After the decisions surrounding the illustration style, the next logical step was to create the full illustration for the front and back cover to scale. Looking up the scale, brought to light the addition of the authors name (obviously) and a quote that needed to be on the front cover. This required a number of design decisions.
Because of the use of Bodoni-esque lettering on the title and the authors name it seemed too much to put the full 20 word quote on the in the same lettering, there would be far too much going on. So, a smaller, continuos stroke weight simple lettering was used instead, maintaining the all caps theme set by the other lettering. This minimised the effect on the overall look of the cover. However, the quote was unnecessary and cluttered up the cover slightly.
Something that went un noticed during the sketching stage but became apparent once painting started, was the overlap of the white lettering and the light stone colour of the church window. The lack of contrast gets in the way of legibility slightly and an outline was considered, but in the end it was left as is, so as not to confuse the visual hierarchy set by the other type on the page.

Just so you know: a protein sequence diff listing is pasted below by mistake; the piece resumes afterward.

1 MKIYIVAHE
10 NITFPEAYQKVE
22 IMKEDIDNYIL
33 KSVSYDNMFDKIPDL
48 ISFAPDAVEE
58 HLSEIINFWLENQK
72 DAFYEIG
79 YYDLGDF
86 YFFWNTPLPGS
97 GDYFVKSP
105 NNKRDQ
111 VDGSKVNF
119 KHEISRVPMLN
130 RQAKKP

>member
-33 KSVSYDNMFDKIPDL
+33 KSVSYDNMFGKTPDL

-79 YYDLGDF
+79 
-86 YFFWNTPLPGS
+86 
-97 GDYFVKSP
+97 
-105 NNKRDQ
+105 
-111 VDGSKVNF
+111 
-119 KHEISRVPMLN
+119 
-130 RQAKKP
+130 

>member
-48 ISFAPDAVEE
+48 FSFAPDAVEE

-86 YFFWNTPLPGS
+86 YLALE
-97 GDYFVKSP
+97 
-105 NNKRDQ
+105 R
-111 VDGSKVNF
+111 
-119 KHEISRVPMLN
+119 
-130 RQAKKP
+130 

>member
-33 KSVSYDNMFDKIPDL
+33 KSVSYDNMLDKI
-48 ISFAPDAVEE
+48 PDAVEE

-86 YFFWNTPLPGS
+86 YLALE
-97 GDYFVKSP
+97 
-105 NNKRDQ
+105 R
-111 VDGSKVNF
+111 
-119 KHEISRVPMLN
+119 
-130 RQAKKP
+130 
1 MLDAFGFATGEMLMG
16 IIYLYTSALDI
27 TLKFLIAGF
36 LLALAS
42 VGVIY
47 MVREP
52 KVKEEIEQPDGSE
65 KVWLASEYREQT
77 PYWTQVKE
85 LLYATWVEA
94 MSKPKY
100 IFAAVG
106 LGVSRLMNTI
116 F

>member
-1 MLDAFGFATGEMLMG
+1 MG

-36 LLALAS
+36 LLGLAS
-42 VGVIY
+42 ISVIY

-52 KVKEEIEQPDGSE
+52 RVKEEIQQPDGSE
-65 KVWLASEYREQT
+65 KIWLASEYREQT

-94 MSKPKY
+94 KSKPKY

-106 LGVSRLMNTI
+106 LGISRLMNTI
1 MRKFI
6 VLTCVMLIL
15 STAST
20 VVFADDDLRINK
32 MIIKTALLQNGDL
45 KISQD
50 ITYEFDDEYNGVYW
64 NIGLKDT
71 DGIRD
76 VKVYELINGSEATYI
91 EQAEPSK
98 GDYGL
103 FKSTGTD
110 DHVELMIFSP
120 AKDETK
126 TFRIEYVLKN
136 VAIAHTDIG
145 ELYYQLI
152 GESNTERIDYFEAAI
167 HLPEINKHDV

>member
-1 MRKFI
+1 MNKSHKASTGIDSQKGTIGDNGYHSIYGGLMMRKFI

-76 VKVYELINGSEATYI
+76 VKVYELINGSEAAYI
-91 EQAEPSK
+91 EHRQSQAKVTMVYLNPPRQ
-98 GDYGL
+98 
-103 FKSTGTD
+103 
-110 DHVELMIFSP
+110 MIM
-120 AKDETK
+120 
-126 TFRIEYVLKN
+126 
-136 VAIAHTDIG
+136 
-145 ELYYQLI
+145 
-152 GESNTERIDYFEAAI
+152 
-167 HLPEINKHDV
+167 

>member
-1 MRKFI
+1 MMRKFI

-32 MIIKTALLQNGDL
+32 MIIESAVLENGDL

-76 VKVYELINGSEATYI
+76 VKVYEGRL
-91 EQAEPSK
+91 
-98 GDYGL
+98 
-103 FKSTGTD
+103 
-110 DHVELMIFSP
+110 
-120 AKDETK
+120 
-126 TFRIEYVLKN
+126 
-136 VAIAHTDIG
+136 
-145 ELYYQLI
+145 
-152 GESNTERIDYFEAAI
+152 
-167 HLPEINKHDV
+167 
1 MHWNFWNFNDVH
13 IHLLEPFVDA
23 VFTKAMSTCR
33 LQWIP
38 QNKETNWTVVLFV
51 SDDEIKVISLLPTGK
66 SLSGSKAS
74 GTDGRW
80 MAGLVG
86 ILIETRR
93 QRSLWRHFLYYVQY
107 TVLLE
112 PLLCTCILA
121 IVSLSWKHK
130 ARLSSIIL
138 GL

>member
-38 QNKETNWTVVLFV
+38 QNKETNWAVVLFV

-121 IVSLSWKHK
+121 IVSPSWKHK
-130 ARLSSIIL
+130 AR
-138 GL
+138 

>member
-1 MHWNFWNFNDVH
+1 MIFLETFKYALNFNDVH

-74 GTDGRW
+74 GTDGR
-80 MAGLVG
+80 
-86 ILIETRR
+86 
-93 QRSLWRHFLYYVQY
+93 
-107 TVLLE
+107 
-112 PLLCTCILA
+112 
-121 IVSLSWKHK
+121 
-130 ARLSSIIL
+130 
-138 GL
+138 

The next task was the lettering on the spine. there was some difficulty allowing enough space for the 'Vintage' label that needed to be at the bottom of the spine but word stacking seemed to be the best solution. Asking classmate to read this while on the side confirmed that this would be legible in a vertical position on a book shelf.
Allowing the tree to spread over to the back cover was another considered design decision. This would draw the eye from the front cover, which communicates all the basic details, to the back, where the blurb can be found. This drawing of the eye allows more time for the reader to consider the book and become more informed in that time.